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Biden uses State of the Union to blast Putin, look to revive stalled domestic agenda

The Russian leader will pay a "high price" for his actions in Ukraine, the president said as he announced that the U.S. would close its airspace to Russian planes.
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WASHINGTON — President Joe Biden sought to revive his stalled domestic policy agenda and ease Americans' concerns over challenges from violence in Ukraine to the Covid pandemic to surging inflation in his State of the Union address Tuesday night.

Biden accused Russian President Vladimir Putin of unleashing "violence and chaos" with his invasion of Ukraine and warned that Putin would pay a "high price" for his actions over the long term.

He announced that the U.S. would close its airspace to Russian planes, following a similar move by European and Canadian officials Sunday, but didn't pledge any significant new assistance to Ukraine. He reiterated his position that U.S. troops wouldn't enter Ukraine to assist in the fighting.

“Six days ago, Russia’s Vladimir Putin sought to shake the foundations of the free world, thinking he could make it bend to his menacing ways. But he badly miscalculated,” Biden said.

Biden sought to highlight the unity between the U.S. and its NATO allies in their response to Russia, saying Putin had underestimated the strength of the NATO alliance and was "now isolated from the world more than ever."

"Putin’s war was premeditated and unprovoked. He rejected efforts at diplomacy. He thought the West and NATO wouldn’t respond. And he thought he could divide us here at home," Biden said. "Putin was wrong. We were ready."

The annual prime-time address, which typically provides a president with one of his biggest television audiences of the year, followed another bloody day of fighting, in which Russia hit major cities across Ukraine with increasingly heavy shelling. Meanwhile, a vast convoy of Russian forces threatened the capital, Kyiv.

But while much of the world's attention was focused on Ukraine, Biden used the majority of the speech to focus on domestic priorities and concerns.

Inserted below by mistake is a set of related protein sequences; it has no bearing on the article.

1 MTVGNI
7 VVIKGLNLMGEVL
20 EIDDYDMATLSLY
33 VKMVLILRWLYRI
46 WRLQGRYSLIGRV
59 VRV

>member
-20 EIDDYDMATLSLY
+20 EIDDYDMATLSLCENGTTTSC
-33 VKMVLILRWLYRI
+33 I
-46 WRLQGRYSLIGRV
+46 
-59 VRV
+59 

He listed issues on which he was seeking congressional action, including gun control, immigration and voting rights, although it is unlikely lawmakers will act on any of those issues this year.

The address may mark Biden’s last opportunity to make the case for his domestic policy agenda before a Congress controlled by his own party, with many Democrats facing tough fights in the midterm elections.

The speech came at a pivotal moment for Biden, both at home and abroad. Among recent presidents, only his immediate predecessor, Donald Trump, went before Congress with a lower approval rating, with voters giving Biden low marks on his leadership style to his handling of the economy. 

Biden focused heavily on the economy and inflation, which is at its highest levels in decades and which voters have cited in surveys as a top concern. He said his administration was looking to lower costs for Americans in areas such as prescription drugs and child care and to reduce energy prices by encouraging investment in clean energy technology.  

"With all the bright spots in our economy, record job growth and higher wages, too many families are struggling to keep up with the bills," he said. "Inflation is robbing them of the gains they might otherwise feel. I get it. That’s why my top priority is getting prices under control."

Biden said his plan to address inflation would include a push for more products like cars and semiconductors to be made in America and to make the U.S. less reliant on foreign supply chains.

He said he would also move to make pricing fairer in industries like meat production and shipping. However, those measures would take months, if not years, to reduce costs for consumers.

Biden continued to press Congress to act on programs in his stalled Build Back Better legislation, although he didn't mention the legislation by that name. Specifically, Biden pushed for action to lower prescription drug and child care costs, create a global minimum tax rate and raise the federal minimum wage to $15 an hour.

But he also proposed a "unity agenda" of four areas in which he said Democrats and Republicans could work together: beating the opioid epidemic, addressing mental health issues among adolescents, supporting veterans and ending cancer.

On the pandemic, Biden said the country is now at a point at which Americans can move back to their normal routines and Covid no longer needs to control their lives.

“We are moving forward safely, back to more normal routines," Biden said. "We’ve reached a new moment in the fight against Covid-19." 

But he rejected the idea of “living” with Covid, saying the country will continue to combat the virus as it does other diseases and stay on guard for new variants. 

Going forward, Biden said, the goals will be to vaccinate more Americans, be ready to develop new vaccines if needed for new variants and be prepared to vaccinate the youngest children “if and when” vaccines are cleared for them.

“I cannot promise a new variant won’t come. But I can promise you we’ll do everything within our power to be ready if it does,” Biden said. 

Biden said the government was also developing effective ways to distribute new Covid treatments, make more free at-home tests available and distribute more vaccines to lower-income countries.

He urged Americans to return to their offices and “fill our great downtowns again,” and he said federal workers would soon be returning to the workplace. 

“People working from home can feel safe to begin to return to the office,” Biden said. 

"We are stronger today than we were a year ago, and we will be stronger a year from now than we are today," he said. "Now is our moment to meet and overcome the challenges of our time, and we will, as one people."